Daily I receive calls from owners and managers who ask the same question:
“What billings goal should we have for our consultants?”
This is a fair question. As a prudent business owner, you need to understand the billings/cash-in numbers required to support your operational objectives. This includes determining your monthly operational break-even point or “nut,” as well as calculating revenue projections and profit margins. From that point you can establish minimum and targeted production figures for each position in the organization and for the organization as a whole. However, in managing your staff, focus on unit placements first and dollars billed/cashed-in second (number on assignment, length of assignment, and gross margin for temporary staffing).
Most of the experienced producers in our industry, if allowed to concentrate only on dollars billed/cashed-in, reach a production comfort level somewhere between $150,000 and $250,000 per year. With an across-the-board average fee of $19,000 to $22,000, that equates to less than one placement per month.
A specific example is an experienced consultant I spoke with last week who has a goal of billing $250,000 this year. However, his average fee is $32,000. That means he needs to finalize only eight deals/placements this year. Although the overall billing numbers do not look bad, consummating eight placements within a 12-month period of time means this consultant will be continually walking the fine line between success and failure. If one or more of these deals do not come to fruition, his overall billings number shrinks dramatically.
As an industry, we tend to recognize high billing numbers, and to some extent we should. However, as owners, managers, and producers, a more accurate picture of our capability is reflected in our number of unit placements.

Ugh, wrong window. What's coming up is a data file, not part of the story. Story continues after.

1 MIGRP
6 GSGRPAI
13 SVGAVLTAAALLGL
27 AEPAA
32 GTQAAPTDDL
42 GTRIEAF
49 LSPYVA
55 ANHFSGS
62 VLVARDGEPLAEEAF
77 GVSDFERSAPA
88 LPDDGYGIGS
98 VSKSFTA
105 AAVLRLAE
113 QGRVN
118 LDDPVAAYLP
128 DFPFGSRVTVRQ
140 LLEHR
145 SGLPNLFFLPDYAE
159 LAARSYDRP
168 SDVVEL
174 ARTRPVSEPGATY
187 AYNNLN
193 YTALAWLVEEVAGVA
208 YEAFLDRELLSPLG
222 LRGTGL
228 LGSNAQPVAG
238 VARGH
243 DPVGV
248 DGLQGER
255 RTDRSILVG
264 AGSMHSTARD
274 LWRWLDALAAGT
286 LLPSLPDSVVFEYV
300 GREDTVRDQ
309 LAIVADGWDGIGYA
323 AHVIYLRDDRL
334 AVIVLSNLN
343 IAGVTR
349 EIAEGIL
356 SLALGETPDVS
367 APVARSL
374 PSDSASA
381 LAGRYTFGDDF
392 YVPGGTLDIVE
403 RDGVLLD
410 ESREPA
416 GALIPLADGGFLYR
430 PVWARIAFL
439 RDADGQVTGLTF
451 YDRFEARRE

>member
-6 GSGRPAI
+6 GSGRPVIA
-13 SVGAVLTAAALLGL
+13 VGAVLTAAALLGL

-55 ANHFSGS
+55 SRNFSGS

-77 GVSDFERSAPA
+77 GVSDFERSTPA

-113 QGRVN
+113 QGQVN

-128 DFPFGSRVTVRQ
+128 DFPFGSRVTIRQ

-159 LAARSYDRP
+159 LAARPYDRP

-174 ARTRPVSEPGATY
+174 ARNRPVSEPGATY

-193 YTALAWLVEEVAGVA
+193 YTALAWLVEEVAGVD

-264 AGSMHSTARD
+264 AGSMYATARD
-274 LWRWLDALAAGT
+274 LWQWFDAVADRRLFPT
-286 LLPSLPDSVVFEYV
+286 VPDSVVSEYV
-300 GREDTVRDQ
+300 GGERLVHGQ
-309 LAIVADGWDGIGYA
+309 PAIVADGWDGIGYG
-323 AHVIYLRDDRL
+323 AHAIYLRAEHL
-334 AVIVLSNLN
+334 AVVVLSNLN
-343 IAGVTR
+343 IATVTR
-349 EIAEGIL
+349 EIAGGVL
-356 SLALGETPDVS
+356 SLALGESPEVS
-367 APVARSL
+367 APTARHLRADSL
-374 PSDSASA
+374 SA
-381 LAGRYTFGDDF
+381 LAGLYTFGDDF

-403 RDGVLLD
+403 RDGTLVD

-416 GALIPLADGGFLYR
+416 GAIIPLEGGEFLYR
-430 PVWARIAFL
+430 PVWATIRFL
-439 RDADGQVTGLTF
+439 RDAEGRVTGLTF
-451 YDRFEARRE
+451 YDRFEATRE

In those staffing firms where the focus is on unit placements, minimum individual performance standards generally align with the following numbers:
Professional Search & Placement
By the end of their first year, producing at the minimum rate of one full unit placement per month.
By the end of their second year, producing at the minimum rate of two full unit placements per month.
Clerical and Office Support
By the end of their first year, producing at the minimum rate of two full unit placements per month.
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By the end of their second year, producing at the minimum rate of four full unit placements per month.
Calculate your average fee and multiply it by the minimum numbers listed above. How do you and your firm measure up? Remember, these are minimum numbers.
Focusing on unit placements and not just billing/cash-in dollars sets a performance standard that more accurately reflects competency, effectiveness and efficiency.
Operating with performance standards based on billing/cash-in numbers handicaps most staffing firms. In many instances, meeting these standards provide the owners and producers with a limited return for the investment of their time, effort and resource.
The first step toward realizing your full potential and that of your staff is to establish realistic performance standards. Basing those standards on unit placements allows the billings/cash-in number to adjust naturally based on your average fee. The focus is on achieving results, i.e. unit placement. The billing/cash-in numbers will take care of themselves.
As an additional benefit, having performance standards based on unit placements allows you and your staff to better understand the importance of effectiveness ratios and activity numbers. On a daily basis, these are the figures that really count.
If you are interested in learning more about the process for establishing, supporting, and surpassing performance standards based on unit placements, please let me know. Your questions and comments are always welcome.